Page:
Over the past two years, the pandemic may have caused quite a few changes in your day-to-day life. Travel plans were cancelled, a lot of people worked from home, and you might have even had to isolate from your loved ones.
Another concerning item to add to the list is that you may have delayed regularly scheduled health care appointments.
It’s time to get back to your regular preventative screening appointments and with March being Colorectal Cancer Awareness Month, it is the perfect opportunity to schedule your next colonoscopy. According to the Centers for Disease Control and Prevention (CDC), colorectal cancer is the third most common type of cancer and the third leading cause of cancer-related deaths in the United States. However, the earlier abnormalities are detected, the easier they are to treat increasing your chances of survival immensely.
When to Schedule a Colonoscopy
Everyone is at risk of developing cancerous cells or growths in the colon, otherwise known as colorectal cancer. It is advised to start having colonoscopies by the time you turn 45, as the older you get, the more at risk for colorectal cancer you become.
However, there are some special cases in which you should start screenings earlier in life. If you have a direct family member (parent, sibling, or child) that has had colorectal cancer or polyps in the colon, it is likely that you fall under one of these cases. It is crucial to let your doctor know of your family’s medical history related to colorectal cancer, as well as any other familial medical issues, to ensure you get the specific preventative care you need.
It is also important to continue screening colonoscopy on a regular basis, even if abnormalities are not found in previous appointments. In many cases, colorectal cancer does not show symptoms until it is at an advanced stage and more difficult to beat.
For awareness, some common symptoms of colon cancer include:
- Blood in stool or rectal bleeding
- Everchanging/inconsistent bowel movements
- Painful cramps, gas, or other kinds of abdominal discomfort
- Feeling like you still have to go even after emptying bowels
- Inexplicable weight loss, weakness, or fatigue
What to Expect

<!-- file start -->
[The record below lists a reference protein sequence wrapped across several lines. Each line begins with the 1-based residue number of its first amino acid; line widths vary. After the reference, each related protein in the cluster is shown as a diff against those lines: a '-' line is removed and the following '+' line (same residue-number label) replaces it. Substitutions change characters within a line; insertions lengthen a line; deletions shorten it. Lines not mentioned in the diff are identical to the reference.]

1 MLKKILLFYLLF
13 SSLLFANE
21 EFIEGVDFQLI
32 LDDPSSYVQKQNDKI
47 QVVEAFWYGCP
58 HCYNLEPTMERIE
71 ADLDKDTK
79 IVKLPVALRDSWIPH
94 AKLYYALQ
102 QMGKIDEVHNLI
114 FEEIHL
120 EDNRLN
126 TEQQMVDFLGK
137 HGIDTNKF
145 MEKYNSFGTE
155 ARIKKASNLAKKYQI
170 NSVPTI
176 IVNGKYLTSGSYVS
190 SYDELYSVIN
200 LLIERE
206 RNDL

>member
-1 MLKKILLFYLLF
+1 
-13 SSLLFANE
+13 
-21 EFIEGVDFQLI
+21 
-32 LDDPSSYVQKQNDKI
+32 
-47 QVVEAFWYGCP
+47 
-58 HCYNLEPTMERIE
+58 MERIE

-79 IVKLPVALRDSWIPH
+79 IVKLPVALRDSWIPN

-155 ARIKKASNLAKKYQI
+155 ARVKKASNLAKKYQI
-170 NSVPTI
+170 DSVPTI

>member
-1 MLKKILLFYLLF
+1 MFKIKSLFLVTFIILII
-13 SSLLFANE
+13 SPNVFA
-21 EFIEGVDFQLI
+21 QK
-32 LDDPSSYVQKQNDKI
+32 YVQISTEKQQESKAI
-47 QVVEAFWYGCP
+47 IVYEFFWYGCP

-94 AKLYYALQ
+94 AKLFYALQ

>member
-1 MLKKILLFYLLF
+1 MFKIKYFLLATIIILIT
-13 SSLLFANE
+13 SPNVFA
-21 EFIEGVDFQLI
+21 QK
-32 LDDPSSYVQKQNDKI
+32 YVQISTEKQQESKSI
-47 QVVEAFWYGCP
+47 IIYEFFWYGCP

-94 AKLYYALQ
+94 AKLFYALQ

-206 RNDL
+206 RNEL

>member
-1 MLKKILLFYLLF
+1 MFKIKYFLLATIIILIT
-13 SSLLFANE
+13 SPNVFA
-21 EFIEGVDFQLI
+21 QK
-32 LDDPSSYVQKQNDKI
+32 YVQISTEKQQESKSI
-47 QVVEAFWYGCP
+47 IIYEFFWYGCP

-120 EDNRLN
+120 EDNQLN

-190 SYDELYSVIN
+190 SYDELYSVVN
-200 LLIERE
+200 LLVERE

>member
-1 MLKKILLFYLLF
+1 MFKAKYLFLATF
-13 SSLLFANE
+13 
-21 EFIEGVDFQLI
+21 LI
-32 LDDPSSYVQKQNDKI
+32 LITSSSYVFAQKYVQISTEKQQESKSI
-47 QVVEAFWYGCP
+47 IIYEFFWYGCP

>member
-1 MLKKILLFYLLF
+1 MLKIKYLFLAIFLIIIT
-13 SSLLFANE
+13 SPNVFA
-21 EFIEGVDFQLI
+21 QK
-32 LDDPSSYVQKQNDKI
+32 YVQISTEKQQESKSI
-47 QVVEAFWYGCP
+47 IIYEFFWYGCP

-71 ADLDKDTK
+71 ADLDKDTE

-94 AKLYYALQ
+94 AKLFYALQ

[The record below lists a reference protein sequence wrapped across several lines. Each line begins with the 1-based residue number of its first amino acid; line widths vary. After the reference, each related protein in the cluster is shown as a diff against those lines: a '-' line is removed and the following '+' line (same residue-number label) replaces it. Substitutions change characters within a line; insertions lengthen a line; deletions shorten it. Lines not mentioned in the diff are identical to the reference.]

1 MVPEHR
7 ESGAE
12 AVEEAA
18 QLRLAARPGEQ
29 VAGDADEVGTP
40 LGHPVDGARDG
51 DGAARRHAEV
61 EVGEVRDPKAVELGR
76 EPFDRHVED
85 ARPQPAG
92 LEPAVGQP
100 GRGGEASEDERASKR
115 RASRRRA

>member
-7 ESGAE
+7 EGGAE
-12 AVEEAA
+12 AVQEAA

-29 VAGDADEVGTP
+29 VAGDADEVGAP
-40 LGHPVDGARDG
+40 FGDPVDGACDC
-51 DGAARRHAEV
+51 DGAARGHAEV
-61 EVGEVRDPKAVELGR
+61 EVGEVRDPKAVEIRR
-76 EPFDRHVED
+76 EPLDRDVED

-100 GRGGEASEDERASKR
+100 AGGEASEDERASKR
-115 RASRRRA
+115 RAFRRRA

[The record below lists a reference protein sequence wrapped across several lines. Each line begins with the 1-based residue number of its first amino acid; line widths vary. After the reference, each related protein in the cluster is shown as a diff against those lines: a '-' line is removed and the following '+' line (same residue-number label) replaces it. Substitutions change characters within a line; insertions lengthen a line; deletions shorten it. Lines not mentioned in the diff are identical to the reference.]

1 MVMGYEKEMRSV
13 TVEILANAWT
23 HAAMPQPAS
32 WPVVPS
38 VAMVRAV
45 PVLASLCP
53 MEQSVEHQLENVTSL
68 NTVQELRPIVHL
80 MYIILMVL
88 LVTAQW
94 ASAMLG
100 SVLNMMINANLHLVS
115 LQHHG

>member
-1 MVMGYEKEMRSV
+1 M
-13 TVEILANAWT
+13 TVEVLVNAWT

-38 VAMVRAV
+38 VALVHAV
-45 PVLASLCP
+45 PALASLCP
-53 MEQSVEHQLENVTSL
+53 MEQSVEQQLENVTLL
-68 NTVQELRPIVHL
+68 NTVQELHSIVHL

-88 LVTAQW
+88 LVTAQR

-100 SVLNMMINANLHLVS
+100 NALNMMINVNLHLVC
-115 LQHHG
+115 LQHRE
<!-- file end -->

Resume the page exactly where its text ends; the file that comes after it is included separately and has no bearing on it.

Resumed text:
A colonoscopy is a preventative exam used to identify discrepancies in the rectum or colon (large intestine). After anesthesia is given through an IV, a flexible tube is inserted in the rectum to view these possible abnormalities with a focus on the intestinal lining. If any growths or polyps are detected, they will be removed and analyzed for cancer. The entire procedure may only take about 30 to 60 minutes to complete.
People are less enthused to get colonoscopies not for the procedure itself, but for the preparation of the procedure the day before. This preparation has improved over the years. The goal is to clean out the bowels as best as possible to allow your doctor to have a clear view of your rectum and colon. This involves a special diet to follow including a laxative or liquid prep solution. If the diet is not followed, it becomes more difficult for health care providers to accurately detect cancer.
Colorectal cancer has a 90% chance of survival if detected early. This is possible with regularly scheduled colonoscopies, and it is vital that you take advantage of this life-saving technology. Talk to your doctor about any colorectal concerns and when it is time to schedule your colonoscopy screening. If you have had a colonoscopy before and have not been keeping up with your regular screening, talk to your doctor to get back on the schedule. That conversation could save your life so don’t delay.
Heather Gerst, DO, is with UPMC’s Digestive Disease Center and sees patients at UPMC Williamsport, 700 High St., Williamsport, and UPMC Outpatient Center, 1 Outlet Lane, Suite 400, Lock Haven. To schedule an appointment with Dr. Gerst, call 570-321-3454. For more information, visit UPMC.com/DigestiveNCPA.